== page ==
Monday, 27 January 2014

Friends and Values - a Reflection

Say you have a friend. Who is a vegan. And for the purpose of this illustration, you are not a vegan. And like friends sometimes do, you sometimes have heated arguments with your vegan friend. Maybe about veganism. Or how the world can/cannot sustain carnivorous human lifestyles. And in the heat of the moment, in exasperation, your vegan friend will call you the worst name he can possibly imagine to insult you: a Carnivore. And sometimes, if he is particularly pissed off at you, he may even call you a Cannibal.

And yes, you do understand that he is trying to insult you by calling you a "Carnivore". But because you do eat meat, and even love eating meat, and because you do not consider eating meat to be some act of moral depravity, you are not in fact insulted. You are in fact rather bemused by your vegan friend's attempt to insult you. And because you don't actually identify yourself with the meat you consume, you aren't even affected by the accusation of "Cannibal", which your vegan friend may consider even more insulting!

So it dawns on you that to be insulted by an insult, the insulter and the insulted actually have to share the same values. If your vegan friend were to catch his vegan friend eating a hamburger, he might well shriek at the offending vegan, "You Carnivore!" and his vegan friend might be ashamed, or even insulted.

So what does it say that we are insulted to be called "poor"?

Since when was being poor a failing, an insult, a shame?

Since when was having to take public transport a disgrace? An embarrassment?

To consider being called "poor" as an insult, we have to share the same values as the insulter - that is, we have to also believe that it is a shame to be poor, that it is an insult to be poor, that it is a sign of some personal failing to be poor, and that if someone calls us "poor", we would consider it an insult.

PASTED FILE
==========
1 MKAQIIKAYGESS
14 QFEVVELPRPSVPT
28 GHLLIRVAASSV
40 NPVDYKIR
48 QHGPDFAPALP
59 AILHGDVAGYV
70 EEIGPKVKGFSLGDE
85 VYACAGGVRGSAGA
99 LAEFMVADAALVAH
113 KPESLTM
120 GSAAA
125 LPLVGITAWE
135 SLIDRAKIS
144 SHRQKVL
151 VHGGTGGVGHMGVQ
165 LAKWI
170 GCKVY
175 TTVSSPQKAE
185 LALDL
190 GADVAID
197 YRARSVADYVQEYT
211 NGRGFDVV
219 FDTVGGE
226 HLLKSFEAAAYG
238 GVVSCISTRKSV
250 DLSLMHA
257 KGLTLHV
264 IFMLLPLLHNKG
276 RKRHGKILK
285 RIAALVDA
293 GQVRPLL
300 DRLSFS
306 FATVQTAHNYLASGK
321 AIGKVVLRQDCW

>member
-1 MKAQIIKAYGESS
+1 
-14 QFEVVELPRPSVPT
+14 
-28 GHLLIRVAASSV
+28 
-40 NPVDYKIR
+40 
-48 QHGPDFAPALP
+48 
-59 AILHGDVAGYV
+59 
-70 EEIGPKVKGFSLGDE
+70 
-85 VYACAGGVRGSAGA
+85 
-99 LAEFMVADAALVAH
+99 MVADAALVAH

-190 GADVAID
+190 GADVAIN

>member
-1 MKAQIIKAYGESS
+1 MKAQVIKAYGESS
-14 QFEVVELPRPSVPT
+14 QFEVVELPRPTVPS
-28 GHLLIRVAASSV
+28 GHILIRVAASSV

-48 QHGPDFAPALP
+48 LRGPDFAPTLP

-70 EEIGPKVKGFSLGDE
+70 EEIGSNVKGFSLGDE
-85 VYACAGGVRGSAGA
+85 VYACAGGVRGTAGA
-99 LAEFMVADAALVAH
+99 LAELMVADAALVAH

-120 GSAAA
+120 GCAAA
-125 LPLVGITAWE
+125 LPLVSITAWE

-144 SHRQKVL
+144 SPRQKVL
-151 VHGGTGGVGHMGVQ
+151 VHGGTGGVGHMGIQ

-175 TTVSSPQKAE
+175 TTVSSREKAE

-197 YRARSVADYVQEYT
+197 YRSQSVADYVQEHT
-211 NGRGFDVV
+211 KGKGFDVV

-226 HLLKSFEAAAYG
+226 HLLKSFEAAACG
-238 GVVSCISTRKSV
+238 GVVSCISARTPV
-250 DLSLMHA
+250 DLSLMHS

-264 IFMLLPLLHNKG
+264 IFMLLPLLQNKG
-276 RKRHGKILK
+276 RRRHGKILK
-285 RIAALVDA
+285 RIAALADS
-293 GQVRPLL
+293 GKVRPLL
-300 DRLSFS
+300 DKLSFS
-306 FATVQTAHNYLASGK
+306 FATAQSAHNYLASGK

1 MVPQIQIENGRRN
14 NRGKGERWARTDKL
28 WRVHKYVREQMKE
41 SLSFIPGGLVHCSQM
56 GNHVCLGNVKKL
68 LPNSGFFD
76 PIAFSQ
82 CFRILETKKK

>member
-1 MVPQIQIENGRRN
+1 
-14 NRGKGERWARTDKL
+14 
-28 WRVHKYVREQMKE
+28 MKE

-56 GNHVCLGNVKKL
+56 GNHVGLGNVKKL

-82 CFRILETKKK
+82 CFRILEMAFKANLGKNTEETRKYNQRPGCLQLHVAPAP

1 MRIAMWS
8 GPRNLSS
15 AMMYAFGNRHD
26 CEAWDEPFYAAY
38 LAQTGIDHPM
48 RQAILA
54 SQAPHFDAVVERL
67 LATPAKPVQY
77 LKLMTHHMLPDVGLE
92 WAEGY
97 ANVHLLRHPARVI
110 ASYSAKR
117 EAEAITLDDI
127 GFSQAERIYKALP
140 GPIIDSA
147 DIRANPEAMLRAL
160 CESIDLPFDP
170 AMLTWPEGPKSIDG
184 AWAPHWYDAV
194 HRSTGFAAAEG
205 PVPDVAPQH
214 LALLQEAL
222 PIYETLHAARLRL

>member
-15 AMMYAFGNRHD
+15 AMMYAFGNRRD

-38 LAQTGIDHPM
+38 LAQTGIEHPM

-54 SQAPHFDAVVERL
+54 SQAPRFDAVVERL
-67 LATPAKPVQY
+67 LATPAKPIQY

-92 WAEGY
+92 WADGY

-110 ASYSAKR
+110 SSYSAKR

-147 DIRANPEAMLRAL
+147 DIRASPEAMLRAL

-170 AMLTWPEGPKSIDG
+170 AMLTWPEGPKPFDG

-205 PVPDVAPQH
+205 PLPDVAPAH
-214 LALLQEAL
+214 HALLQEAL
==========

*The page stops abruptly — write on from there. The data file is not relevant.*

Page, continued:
In our anger against Anton Casey, who we are truly angry with is ourselves. We see our arrogance reflected in him. We hear the warped values he voiced whispered within us. We feel ashamed of our disdain for poor people, for foreign workers, for our domestic helpers, for the bent-over old person collecting cans or cardboard. Because we believe as Anton Casey does, that these poor people are poor because of some personal failing on their part.

And that is wrong. And we know it is wrong.

So, the epiphany is, we are angry with him not because he is so different, but precisely because he is the same! Because he reflects the same shameful values or views we hold hidden within us, and we will DESTROY whoever has the misfortune to accidentally show our ugly selves to ourselves.

Yes. We are complicit in our anger to Anton Casey. And that is the saddest part of this whole incident.

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